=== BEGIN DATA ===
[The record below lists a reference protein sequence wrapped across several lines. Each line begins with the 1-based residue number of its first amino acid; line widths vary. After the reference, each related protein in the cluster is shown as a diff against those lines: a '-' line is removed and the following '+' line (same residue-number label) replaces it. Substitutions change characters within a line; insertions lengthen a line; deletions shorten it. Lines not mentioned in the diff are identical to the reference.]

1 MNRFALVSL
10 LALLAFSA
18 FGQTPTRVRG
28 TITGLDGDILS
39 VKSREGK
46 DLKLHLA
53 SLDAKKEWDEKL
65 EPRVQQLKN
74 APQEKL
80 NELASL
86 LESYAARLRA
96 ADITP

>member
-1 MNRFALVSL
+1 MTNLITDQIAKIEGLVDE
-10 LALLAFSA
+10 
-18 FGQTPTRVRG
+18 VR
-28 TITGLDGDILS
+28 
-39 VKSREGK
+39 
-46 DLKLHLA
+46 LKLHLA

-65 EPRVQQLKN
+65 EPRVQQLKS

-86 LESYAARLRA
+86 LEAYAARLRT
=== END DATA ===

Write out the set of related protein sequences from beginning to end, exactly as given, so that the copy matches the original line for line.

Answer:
[The record below lists a reference protein sequence wrapped across several lines. Each line begins with the 1-based residue number of its first amino acid; line widths vary. After the reference, each related protein in the cluster is shown as a diff against those lines: a '-' line is removed and the following '+' line (same residue-number label) replaces it. Substitutions change characters within a line; insertions lengthen a line; deletions shorten it. Lines not mentioned in the diff are identical to the reference.]

1 MNRFALVSL
10 LALLAFSA
18 FGQTPTRVRG
28 TITGLDGDILS
39 VKSREGK
46 DLKLHLA
53 SLDAKKEWDEKL
65 EPRVQQLKN
74 APQEKL
80 NELASL
86 LESYAARLRA
96 ADITP

>member
-1 MNRFALVSL
+1 MTNLITDQIAKIEGLVDE
-10 LALLAFSA
+10 
-18 FGQTPTRVRG
+18 VR
-28 TITGLDGDILS
+28 
-39 VKSREGK
+39 
-46 DLKLHLA
+46 LKLHLA

-65 EPRVQQLKN
+65 EPRVQQLKS

-86 LESYAARLRA
+86 LEAYAARLRT